Collier: We can't truly grasp what Jackie Robinson endured

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Major League Baseball has been congratulating itself about Jackie Robinson now for 66 years, earnestly and genuinely and in a variety of contexts celebrating the nearly unfathomable courage of the first African-American big leaguer.

Some part of that earnestness, of course, is because for the previous 66 years, and more, it had just as enthusiastically patted itself on the back for keeping black players out of the show.

In the 21st century, the game annually looks hard in the historical mirror in the days leading up to April 15, the anniversary of Robinson's first game for the then-Brooklyn Dodgers in 1947, and this year it gets a huge assist from the makers of "42," a new biopic from Legendary Pictures, the Hollywood production company of Steelers ownership partner Thomas Tull.

Tull, who recently moved to Pittsburgh, attended a White House screening last week with Steelers chairman Dan Rooney and found himself just a tad jittery because his movie makes clear, for dramatic effect, that in 1947 no one particularly welcomed a trade to Pittsburgh.

It wasn't as it is now, when everyone wants to be traded to Pittsburgh.

Oh wait, that's hockey.

So in "42" when a Robinson teammate reacts to news of such a trade with an incredulous, almost indignant, "Pittsburgh? Pittsburgh?!" Tull called out, "Mr. Rooney, I'm sorry. I had nothing to do with those lines!"

The movie opens Friday and for a typically insightful review, you should see Barbara Vancheri's piece that will appear that day, but I can tell you that Pittsburgh plays a critical role in the narrative even if that is for reasons that aren't made terribly obvious.

One of the film's most intriguing characters is Wendell Smith, the sports editor of the Pittsburgh Courier and the man without whom Robinson might never have made it out of spring training. Smith, whose readership numbered in the hundreds of thousands thanks to the Courier's national appeal, was practically handpicked by Dodgers executive Branch Rickey to facilitate Robinson's ascent.

"There was no question about that," said Bill Nunn, who worked at the Courier for 23 years before he embarked on a distinguished career as a Steelers talent evaluator that endures to this day. "In many respects, Wendell had to do almost everything for Jackie at the time. He wound up on Rickey's payroll, but he was still doing stories about Jackie. Wendell had to make arrangements for him because they couldn't stay at white hotels in the South. There were times when Jackie was ready to give it up.

"Once he got up to Montreal [the Dodgers top minor league club] it wasn't as bad, but in the South it was really horrible. Some of it was still going on by the time I was traveling as a scout."

Before he left for a job in Chicago in 1948, Smith gave Robinson his own column in the Courier, "Jackie Robinson Says ..."

Nunn wound up writing it.

"Every time Jackie came to Pittsburgh, he'd show up at the Loendi Club in the Hill District; he loved to play cards and he was constantly playing with my father, bridge and everything like that. All the black ballplayers who eventually came through Pittsburgh stayed with families in the black community. Pittsburgh wasn't the greatest for integration either. You couldn't swim at the Highland Park pool. South Park had two swimming pools, one for blacks and one for whites."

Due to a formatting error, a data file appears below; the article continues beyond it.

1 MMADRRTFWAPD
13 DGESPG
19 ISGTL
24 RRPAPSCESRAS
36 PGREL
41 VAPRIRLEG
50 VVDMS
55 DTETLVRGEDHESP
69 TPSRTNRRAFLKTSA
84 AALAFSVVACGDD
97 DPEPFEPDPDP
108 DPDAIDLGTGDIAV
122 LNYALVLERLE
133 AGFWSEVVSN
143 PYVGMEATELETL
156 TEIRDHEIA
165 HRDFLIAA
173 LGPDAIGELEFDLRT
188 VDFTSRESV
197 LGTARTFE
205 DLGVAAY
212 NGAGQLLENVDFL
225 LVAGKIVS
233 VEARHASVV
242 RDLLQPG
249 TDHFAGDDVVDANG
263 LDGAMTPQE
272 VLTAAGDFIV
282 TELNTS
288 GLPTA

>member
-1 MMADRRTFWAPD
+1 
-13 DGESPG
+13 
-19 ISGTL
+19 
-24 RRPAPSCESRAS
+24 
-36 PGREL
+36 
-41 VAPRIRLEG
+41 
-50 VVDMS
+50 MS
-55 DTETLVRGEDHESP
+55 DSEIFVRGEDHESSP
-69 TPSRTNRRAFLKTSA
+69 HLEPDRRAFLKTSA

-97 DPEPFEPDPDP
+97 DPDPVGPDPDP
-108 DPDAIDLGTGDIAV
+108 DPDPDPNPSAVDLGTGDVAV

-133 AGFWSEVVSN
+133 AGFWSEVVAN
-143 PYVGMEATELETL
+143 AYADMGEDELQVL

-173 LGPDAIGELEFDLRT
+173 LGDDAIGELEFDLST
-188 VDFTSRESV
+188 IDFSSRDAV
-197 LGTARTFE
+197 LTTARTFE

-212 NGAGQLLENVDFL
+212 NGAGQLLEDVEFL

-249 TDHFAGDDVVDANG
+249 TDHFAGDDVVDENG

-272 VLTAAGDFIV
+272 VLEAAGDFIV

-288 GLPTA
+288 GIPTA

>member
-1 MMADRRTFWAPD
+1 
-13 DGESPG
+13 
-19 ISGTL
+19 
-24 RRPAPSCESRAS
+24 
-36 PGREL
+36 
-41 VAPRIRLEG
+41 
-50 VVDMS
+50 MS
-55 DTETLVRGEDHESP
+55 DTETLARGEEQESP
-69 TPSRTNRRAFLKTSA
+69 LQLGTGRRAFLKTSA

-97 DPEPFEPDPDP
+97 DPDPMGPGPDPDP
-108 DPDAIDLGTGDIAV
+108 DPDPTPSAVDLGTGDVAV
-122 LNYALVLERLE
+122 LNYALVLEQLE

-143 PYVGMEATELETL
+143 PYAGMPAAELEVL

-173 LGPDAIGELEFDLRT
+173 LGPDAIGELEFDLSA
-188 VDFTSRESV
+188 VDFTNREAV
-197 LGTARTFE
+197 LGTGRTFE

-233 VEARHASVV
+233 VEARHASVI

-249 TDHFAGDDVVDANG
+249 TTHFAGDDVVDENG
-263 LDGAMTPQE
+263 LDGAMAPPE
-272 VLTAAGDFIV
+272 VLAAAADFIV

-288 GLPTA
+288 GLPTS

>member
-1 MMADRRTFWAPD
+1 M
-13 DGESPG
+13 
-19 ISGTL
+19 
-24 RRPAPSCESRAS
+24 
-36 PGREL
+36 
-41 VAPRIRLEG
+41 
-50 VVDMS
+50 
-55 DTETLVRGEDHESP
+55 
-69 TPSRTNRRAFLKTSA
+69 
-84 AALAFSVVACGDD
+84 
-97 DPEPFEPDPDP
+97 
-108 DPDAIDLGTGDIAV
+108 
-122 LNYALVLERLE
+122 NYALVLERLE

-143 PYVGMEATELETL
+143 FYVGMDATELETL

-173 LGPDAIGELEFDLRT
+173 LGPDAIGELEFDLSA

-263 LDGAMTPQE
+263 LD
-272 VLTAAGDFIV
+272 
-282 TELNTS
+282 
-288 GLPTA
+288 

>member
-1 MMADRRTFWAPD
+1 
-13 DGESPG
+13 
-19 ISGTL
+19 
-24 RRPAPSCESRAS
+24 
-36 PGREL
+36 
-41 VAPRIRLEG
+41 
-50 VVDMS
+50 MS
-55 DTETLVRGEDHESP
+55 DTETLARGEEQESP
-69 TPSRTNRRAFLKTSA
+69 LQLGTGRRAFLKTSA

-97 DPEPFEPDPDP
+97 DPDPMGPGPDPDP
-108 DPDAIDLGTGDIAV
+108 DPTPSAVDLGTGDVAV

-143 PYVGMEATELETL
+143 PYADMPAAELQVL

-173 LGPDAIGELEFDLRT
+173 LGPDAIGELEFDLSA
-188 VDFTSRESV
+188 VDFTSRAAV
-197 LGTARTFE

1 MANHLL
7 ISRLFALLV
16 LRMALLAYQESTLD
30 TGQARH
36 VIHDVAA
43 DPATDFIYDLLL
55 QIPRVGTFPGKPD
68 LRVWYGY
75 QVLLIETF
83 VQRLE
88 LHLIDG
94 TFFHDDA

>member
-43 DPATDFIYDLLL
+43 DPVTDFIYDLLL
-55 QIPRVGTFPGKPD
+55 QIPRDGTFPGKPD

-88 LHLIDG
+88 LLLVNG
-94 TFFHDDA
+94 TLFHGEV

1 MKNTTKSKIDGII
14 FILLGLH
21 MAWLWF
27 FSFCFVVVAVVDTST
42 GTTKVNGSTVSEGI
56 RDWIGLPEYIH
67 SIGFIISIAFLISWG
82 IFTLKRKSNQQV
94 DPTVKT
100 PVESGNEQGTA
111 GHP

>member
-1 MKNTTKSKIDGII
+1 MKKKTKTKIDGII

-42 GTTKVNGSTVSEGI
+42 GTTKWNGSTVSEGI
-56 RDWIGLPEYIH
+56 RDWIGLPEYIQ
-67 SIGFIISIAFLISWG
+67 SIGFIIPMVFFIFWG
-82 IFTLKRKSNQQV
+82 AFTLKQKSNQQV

Equally as shameful, we find Smith reminding Robinson in "42" that there is more at stake in what Rickey modestly called his noble experiment than the fate of Jackie Robinson. Smith himself wasn't allowed in the press boxes of the day.

"He really fought over that," Nunn said. "We had a circulation of over 400,000, and some of these little papers could get in the press box and we couldn't."

A year after Robinson broke the so-called color barrier, Smith became the first black member of the Baseball Writers Association of America. Both are in the Hall of Fame.

In its own way, "42" is something of a noble experiment as well, because most Americans have either forgotten or never even knew the grim details of Robinson's story, and this film is willing to deliver it again in a kind of sweet, palatable vehicle that doesn't break any new ground in illuminating a very complicated man.

You could make this film another 50 times and populate it with another 50 heroes, black and white, and perhaps still not fully unearth the moral anguish that inspired it.

My favorite anecdote on this part of baseball history is a missive from Ford Frick, president of the National League, to the St. Louis Cardinals. The Cardinals had planned a strike when Robinson visited their city and were talked out of it in part by the late Stan Musial, the Donora native who'd played with blacks in his hometown and knew that baseball's color line was morally indefensible.

"If you do this," Frick wrote, "you will be suspended from the league. You will find that the friends you think you have in the press box will not support you, that you will be outcasts. I do not care if half the league strikes. I don't care if it wrecks the National League for five years. This is the United States of America and one citizen has as much right to play as another. The National League will go down the line with Robinson whatever the consequences. You will find if you go through with your intention that you have been guilty of complete madness."

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Gene Collier:


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